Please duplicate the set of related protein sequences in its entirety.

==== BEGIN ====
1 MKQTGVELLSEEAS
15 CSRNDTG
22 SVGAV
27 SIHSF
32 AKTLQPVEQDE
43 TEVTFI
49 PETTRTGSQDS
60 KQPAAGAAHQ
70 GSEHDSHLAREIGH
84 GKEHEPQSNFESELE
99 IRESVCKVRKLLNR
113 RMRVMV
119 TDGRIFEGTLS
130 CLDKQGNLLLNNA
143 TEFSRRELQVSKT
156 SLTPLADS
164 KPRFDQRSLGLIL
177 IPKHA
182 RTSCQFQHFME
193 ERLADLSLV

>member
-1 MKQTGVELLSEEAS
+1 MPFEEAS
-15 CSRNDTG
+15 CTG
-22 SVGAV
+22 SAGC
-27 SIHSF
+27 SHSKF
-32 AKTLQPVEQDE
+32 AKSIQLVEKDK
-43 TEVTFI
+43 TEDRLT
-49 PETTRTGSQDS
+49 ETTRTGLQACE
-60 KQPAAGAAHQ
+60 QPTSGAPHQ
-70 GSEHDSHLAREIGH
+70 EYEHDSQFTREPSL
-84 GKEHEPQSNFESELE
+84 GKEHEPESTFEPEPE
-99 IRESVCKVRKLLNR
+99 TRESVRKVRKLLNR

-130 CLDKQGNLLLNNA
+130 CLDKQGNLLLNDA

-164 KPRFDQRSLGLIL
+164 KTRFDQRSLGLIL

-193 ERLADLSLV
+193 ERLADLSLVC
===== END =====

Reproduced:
1 MKQTGVELLSEEAS
15 CSRNDTG
22 SVGAV
27 SIHSF
32 AKTLQPVEQDE
43 TEVTFI
49 PETTRTGSQDS
60 KQPAAGAAHQ
70 GSEHDSHLAREIGH
84 GKEHEPQSNFESELE
99 IRESVCKVRKLLNR
113 RMRVMV
119 TDGRIFEGTLS
130 CLDKQGNLLLNNA
143 TEFSRRELQVSKT
156 SLTPLADS
164 KPRFDQRSLGLIL
177 IPKHA
182 RTSCQFQHFME
193 ERLADLSLV

>member
-1 MKQTGVELLSEEAS
+1 MPFEEAS
-15 CSRNDTG
+15 CTG
-22 SVGAV
+22 SAGC
-27 SIHSF
+27 SHSKF
-32 AKTLQPVEQDE
+32 AKSIQLVEKDK
-43 TEVTFI
+43 TEDRLT
-49 PETTRTGSQDS
+49 ETTRTGLQACE
-60 KQPAAGAAHQ
+60 QPTSGAPHQ
-70 GSEHDSHLAREIGH
+70 EYEHDSQFTREPSL
-84 GKEHEPQSNFESELE
+84 GKEHEPESTFEPEPE
-99 IRESVCKVRKLLNR
+99 TRESVRKVRKLLNR

-130 CLDKQGNLLLNNA
+130 CLDKQGNLLLNDA

-164 KPRFDQRSLGLIL
+164 KTRFDQRSLGLIL

-193 ERLADLSLV
+193 ERLADLSLVC